This was a match that nearly did not take place. Till Saturday evening there was a huge threat that the game might be a nonstarter on account of incessant rain in parts of England. This fear was reflected in the prices of tickets in the black market; what was previously quoted at GBP 500 had come down first to 350 and then offered at 250 on Saturday afternoon. But the Rain Gods chose to smile on cricket fans and showers stopped miraculously on the night before the match and Sunday dawned with a clear sky. Meteorological department informed that though it would not rain in the forenoon light showers with breeze was a possibility at around 3 pm. This reassured one that the “Mother of all matches” in the ICC World Cup 2019, the clash between India and Pakistan, would take place, though there was a distinct possibility of the game becoming a truncated one.
Old Trafford was a sea of blue by the time one reached the ground. One had expected to see a large contingent of supporters for the Pakistan side but only very few were visible (and even audible!) on the ground. Almost 90% of the spectators in the stadium had come to cheer Team India. They had come armed with drums, saxophones, whistles, flags etc, while the gentleman selling tricolour and whistles outside the business did brisk business!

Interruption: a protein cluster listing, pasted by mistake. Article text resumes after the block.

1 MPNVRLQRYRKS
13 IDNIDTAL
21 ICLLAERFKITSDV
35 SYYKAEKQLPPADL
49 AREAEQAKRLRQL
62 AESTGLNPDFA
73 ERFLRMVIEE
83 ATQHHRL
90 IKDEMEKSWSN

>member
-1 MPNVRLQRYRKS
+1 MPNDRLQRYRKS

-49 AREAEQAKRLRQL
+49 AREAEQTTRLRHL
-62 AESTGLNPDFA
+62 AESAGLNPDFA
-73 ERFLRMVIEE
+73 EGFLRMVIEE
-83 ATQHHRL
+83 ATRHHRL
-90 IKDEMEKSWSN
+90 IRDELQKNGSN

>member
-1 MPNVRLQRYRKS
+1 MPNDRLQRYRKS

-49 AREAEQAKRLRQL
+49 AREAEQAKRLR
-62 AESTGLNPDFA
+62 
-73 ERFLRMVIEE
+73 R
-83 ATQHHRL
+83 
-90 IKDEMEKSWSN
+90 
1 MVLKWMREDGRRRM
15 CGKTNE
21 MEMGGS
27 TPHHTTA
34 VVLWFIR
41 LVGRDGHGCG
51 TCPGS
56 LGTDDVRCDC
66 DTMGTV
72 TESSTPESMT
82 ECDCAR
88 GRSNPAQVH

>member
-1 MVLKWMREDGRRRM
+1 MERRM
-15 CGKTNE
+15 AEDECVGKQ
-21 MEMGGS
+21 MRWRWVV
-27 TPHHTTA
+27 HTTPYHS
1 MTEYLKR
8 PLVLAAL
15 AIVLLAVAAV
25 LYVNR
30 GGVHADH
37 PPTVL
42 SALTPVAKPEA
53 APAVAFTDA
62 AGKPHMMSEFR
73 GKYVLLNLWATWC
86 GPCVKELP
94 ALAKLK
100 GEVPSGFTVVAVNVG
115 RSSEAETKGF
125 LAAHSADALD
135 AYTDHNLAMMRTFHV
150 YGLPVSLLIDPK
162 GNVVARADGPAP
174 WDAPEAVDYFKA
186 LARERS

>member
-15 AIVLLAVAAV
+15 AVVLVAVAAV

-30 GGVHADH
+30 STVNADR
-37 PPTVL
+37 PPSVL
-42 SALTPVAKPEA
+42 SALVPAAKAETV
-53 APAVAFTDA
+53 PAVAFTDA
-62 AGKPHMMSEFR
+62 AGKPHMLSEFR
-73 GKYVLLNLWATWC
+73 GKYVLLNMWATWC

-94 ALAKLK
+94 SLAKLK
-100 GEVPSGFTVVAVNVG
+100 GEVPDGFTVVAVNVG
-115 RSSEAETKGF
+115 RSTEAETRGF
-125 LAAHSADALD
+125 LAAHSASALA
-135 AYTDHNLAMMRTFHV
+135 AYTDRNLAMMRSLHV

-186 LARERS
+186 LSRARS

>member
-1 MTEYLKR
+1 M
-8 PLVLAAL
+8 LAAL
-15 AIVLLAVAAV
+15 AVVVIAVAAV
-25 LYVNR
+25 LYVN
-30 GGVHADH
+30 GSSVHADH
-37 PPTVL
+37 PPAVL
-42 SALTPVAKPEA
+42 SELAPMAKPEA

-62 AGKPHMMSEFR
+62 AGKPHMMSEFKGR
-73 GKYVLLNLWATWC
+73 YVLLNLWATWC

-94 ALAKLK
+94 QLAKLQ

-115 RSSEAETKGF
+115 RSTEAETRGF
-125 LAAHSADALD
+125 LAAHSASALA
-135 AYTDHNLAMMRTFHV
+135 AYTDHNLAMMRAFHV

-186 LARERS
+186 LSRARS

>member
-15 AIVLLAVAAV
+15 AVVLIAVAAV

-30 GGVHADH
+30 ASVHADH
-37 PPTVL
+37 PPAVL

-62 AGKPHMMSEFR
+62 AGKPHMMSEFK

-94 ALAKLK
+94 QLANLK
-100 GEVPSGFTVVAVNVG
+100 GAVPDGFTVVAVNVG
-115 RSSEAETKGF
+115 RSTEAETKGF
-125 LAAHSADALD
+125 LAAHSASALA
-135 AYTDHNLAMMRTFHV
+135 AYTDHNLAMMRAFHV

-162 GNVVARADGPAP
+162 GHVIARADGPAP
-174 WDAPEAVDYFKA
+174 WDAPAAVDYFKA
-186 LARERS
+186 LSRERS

It is a matter on record that India plays above their potential when they take on Pakistan in a World Cup match. Even during tournaments where Pakistan were evidently a stronger side, as was the case in 1992 and 1999, India had managed to defeat them. On the other side, Pakistan almost always manages to put on their worst performance when they find themselves pitted against India on cricket’s biggest stage. This aspect was in full evidence at Old Trafford right from the time the game commenced.
The fact that the pitch at Old Trafford is batsman friendly and loaded with runs is no secret. Hence conventional wisdom demanded that side that won the toss should bat first and try to pile up a huge score. Though many sides have been successful, of late, in chasing targets in excess of 300 runs, there is no doubt that an asking rate in excess of six runs per over brings pressure on sides batting second. Further, Met department had predicted a rain-free morning and showers in the afternoon, which would make batting second more difficult on account of likely disruptions and conditions favouring seam bowling. However, Sarfaraz Ahmed, the Pakistani captain, decided to bowl first after winning the toss, thus letting go of a proverbial gift horse that landed on his lap!